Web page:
- E. Napoli and C. V. Borlongan, “Recent advances in stem cell-based therapeutics for stroke,” Translational Stroke Research, vol. 7, no. 6, pp. 452–457, 2016.
- J. L. McBride, S. P. Behrstock, E. Y. Chen et al., “Human neural stem cell transplants improve motor function in a rat model of Huntington’s disease,” The Journal of Comparative Neurology, vol. 475, no. 2, pp. 211–219, 2004.
- N. Kubis, Y. Tomita, A. Tran-Dinh et al., “Vascular fate of adipose tissue-derived adult stromal cells in the ischemic murine brain: a combined imaging-histological study,” NeuroImage, vol. 34, no. 1, pp. 1–11, 2007.
- M. Barrow, A. Taylor, P. Murray, M. J. Rosseinsky, and D. J. Adams, “Design considerations for the synthesis of polymer coated iron oxide nanoparticles for stem cell labelling and tracking using MRI,” Chemical Society Reviews, vol. 44, no. 19, pp. 6733–6748, 2015.
- M. Ramos-Gómez, E. G. Seiz, and A. Martínez-Serra, “Optimization of the magnetic labeling of human neural stem cells and MRI visualization in the hemiparkinsonian rat brain,” Journal of Nanobiotechnology, vol. 13, p. 20, 2015.
- R. Hachani, M. Lowdell, M. Birchall, and N. T. Thanh, “Tracking stem cells in tissue-engineered organs using magnetic nanoparticles,” Nanoscale, vol. 5, no. 23, pp. 11362–11373, 2013.
- E. Sykova and P. Jendelova, “In vivo tracking of stem cells in brain and spinal cord injury,” Progress in Brain Research, vol. 161, pp. 367–383, 2007.
- M. Rudelius, H. E. Daldrup-Link, U. Heinzmann et al., “Highly efficient paramagnetic labelling of embryonic and neuronal stem cells,” European Journal of Nuclear Medicine and Molecular Imaging, vol. 30, no. 7, pp. 1038–1044, 2003.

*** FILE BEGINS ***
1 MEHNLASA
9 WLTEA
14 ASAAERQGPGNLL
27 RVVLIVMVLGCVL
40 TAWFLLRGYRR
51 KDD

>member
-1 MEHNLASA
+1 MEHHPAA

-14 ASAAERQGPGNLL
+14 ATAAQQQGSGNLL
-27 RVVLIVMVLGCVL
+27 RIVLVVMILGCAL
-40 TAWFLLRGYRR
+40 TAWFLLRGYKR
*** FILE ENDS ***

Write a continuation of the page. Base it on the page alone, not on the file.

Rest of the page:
- J. Crossgrove and W. Zheng, “Manganese toxicity upon overexposure,” NMR in Biomedicine, vol. 17, no. 8, pp. 544–553, 2004.
- M. Neri, C. Maderna, C. Cavazzin et al., “Efficient in vitro labeling of human neural precursor cells with superparamagnetic iron oxide particles: relevance for in vivo cell tracking,” Stem Cells (Dayton, Ohio), vol. 26, no. 2, pp. 505–516, 2008.
- J. Zhu, L. Zhou, and F. XingWu, “Tracking neural stem cells in patients with brain trauma,” The New England Journal of Medicine, vol. 355, no. 22, pp. 2376–2378, 2006.
- S. J. Kim, B. Lewis, M. S. Steiner, U. V. Bissa, C. Dose, and J. A. Frank, “Superparamagnetic iron oxide nanoparticles for direct labeling of stem cells and in vivo MRI tracking,” Contrast Media & Molecular Imaging, vol. 11, no. 1, pp. 55–64, 2016.
- Y. Amsalem, Y. Mardor, M. S. Feinberg et al., “Iron-oxide labeling and outcome of transplanted mesenchymal stem cells in the infarcted myocardium,” Circulation, vol. 116, 11 Supplement, pp. I38–I45, 2007.
- W. Liu and J. A. Frank, “Detection and quantification of magnetically labeled cells by cellular MRI,” European Journal of Radiology, vol. 70, no. 2, pp. 258–264, 2009.
- Z. Li, J. Wang, C. Zhao et al., “Acute blockage of notch signaling by DAPT induces neuroprotection and neurogenesis in the neonatal rat brain after stroke,” Translational Stroke Research, vol. 7, no. 2, pp. 132–140, 2016.
- J. W. Bulte, P. Walczak, M. Janowski et al., “Quantitative “hot spot” imaging of transplanted stem cells using superparamagnetic tracers and magnetic particle imaging (MPI),” Tomography: A Journal for Imaging Research, vol. 1, no. 2, pp. 91–97, 2015.
- K. Them, J. Salamon, P. Szwargulski et al., “Increasing the sensitivity for stem cell monitoring in system-function based magnetic particle imaging,” Physics in Medicine and Biology, vol. 61, no. 9, pp. 3279–3290, 2016.
- Y. Du, P. T. Lai, C. H. Leung, and P. W. Pong, “Design of superparamagnetic nanoparticles for magnetic particle imaging (MPI),” International Journal of Molecular Sciences, vol. 14, no. 9, pp. 18682–18710, 2013.